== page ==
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According to etymonline the word booty is used to describe the female form as a sex object. It says the word is black slang from the 1920s. The definition is placed in the entry for booty meaning treasure.

My understanding is that booty means buttocks, as explained at dictionary.com.

Which slang meaning came first? Buttocks or the female form as a sex object? Also, can anyone explain the jump from treasure to buttocks?

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Of course, if pronounced as written, it refers to stolen treasure. If pronounced as 'boo-tay', that is some treasure. Cf. 'naked': nay-kid vs nehkkid. – Mitch Jan 2 '13 at 18:03
The origin of the word BOOTY means "treasure taken/stolen by use of force" either in war or as a criminal act of theft/piracy. It is something forcefully taken from another person to the harm/pillaging of that person and their property. You can work the rest out for yourself but I know that it is a demeaning term for a woman. In every other use it always refers to stolen property. – user117353 Apr 16 '15 at 3:28
This is not sourced in any way, but I wondered if it was related to the boot (trunk) of a car. To my mind, this may have come from British or West Indian English. Again, this is my own baseless speculation. But there it is. – user186911 2 days ago
up vote 4 down vote accepted

Sex Slang (2007) by Tom Dalzell and Terry Victor says:

booty; bootie noun

1. the buttocks US, 1928

  • He's Cyndi Lauper's boyfriend, so no skin search. Cyndi ouldn't want us looking up his boodie. - James Elroy, Suicide Hill 1986

2. the vagina US, 1925

  • I've got a body as well as a booty. - Partlet, Booty Snatchers 1979

(The Concise New Partridge Dictionary of Slang and Unconventional English (2007) by Eric Partridge, Tom Dalzell and Terry Victor gives a subset of this same definition.)

The OED expands on these same two definitions, but with a wider gap in earliest use:

1. Sexual intercourse; a person (esp. a woman) regarded as an object of sexual ambition or desire. Also (occas.): the female genitals. Cf. ass n.2 1b [sexual gratification. Also, a woman or women, regarded as an object affording this.].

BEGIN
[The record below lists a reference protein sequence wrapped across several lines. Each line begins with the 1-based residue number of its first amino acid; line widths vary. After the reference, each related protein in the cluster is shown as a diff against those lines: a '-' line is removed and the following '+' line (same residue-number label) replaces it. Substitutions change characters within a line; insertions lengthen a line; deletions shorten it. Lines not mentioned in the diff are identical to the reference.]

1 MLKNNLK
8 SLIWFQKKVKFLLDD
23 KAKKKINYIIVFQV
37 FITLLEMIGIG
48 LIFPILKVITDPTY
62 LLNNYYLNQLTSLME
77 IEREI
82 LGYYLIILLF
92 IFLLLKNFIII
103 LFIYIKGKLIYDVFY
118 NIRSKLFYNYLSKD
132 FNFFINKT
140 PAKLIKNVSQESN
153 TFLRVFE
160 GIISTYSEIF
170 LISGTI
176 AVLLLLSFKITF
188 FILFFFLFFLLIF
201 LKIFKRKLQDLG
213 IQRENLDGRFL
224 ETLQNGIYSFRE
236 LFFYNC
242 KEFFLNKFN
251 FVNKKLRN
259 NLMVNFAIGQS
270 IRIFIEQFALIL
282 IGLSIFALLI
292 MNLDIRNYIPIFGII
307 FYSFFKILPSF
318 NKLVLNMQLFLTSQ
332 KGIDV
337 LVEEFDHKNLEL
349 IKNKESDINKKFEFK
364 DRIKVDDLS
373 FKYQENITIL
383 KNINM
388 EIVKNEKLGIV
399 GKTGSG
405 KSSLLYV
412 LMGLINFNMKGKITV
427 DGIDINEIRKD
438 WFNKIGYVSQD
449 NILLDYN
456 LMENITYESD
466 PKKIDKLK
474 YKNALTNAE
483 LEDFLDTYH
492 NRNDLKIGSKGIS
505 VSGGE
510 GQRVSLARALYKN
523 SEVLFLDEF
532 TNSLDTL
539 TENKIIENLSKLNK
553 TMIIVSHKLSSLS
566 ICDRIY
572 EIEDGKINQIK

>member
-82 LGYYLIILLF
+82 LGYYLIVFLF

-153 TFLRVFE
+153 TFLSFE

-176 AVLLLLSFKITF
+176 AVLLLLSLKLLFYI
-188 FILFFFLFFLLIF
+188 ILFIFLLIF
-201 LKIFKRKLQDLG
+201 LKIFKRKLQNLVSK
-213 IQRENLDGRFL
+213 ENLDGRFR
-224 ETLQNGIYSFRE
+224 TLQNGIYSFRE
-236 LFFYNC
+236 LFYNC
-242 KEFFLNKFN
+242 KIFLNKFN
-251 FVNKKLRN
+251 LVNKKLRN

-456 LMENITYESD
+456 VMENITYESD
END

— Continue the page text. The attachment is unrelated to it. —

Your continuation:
1926 C. Van Vechten Nigger Heaven ii. iii. 215 Now..that you've gone white, do you really want..pinks for boody?


2. The buttocks.
Prob. the earlier sense, esp. given the similar sense development of ass n.2, pussy n. 3, etc.

1959 F. L. Brown Trumbull Park 363 Getting kicked in the booty would be mighty discouraging too.

Their etymology is:

Probably an altered form of botty n.; compare batty n.2 Perhaps influenced (especially in sense 1) by booty n.1 [Plunder, gain, etc.]

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The OED suggests that, in this sense, booty might be a variant of botty, which in turn is a reduced form of bottom. If so, the fact that it has the same spelling as the word meaning ‘plunder’ is a coincidence.

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Even if originally the booty/treasure link was just coincidence, that must surely be what people have in mind when they say "shake your booty maker". It's invariably used in the context of flaunting that (attractive, potentially monetisable) asset. – FumbleFingers Jan 2 '13 at 16:13
@FumbleFingers: I have never heard 'booty maker' as a thing, so it is surprising to me to see so many google hits. What about a maker of the 'booty' kind is so special? Does it make booties? (Like baby booties, little knit socks for babies?) There's a baby shower coming up and I don't want to make a faux pas. – Mitch Jan 2 '13 at 18:10
A variant of botty seems unlikely if the origin is in AAVE. AmE doesn't use that word as far as I can tell. – Kit Z. Fox Jan 7 '13 at 13:07

The term booty (buttocks, bottom, whatever) used (usually in the collective sense) to refer to a woman or women in general as sexual objects is a form of synecdoche:

A figure of speech in which a part is used for the whole (as hand for sailor), the whole for a part (as the law for police officer), the specific for the general (as cutthroat for assassin), the general for the specific (as thief for pickpocket), or the material for the thing made from it (as steel for sword).

It's the equivalent of referring to ass or pussy as a stand-in for woman-as-sexual-object. You hear this usage all the time.

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The British refer to a car's trunk as the boot. The OED entry for boot is "3 British An enclosed space at the back of a car for carrying luggage or other goods."

In the car designs of the early 1900s onward, the attractive boots of cars did remind one of bums, human or other animal such as horses.

A related term is "dicky" which the OED states is "2 dated, chiefly British A folding outside seat at the back of a vehicle."

It didn't take a very old schoolboy to put 2 and 2 together. They wouldn't learn the term misogyny for several more years.

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I can see how you have extrapolated from car parts to human parts, taking a schoolboy as the vector, but how do you get the British-English uses to hop the pond to become primarily US slang, which has only lately come back to Blighty through the medium of popular music? – Spagirl Jul 14 at 16:38

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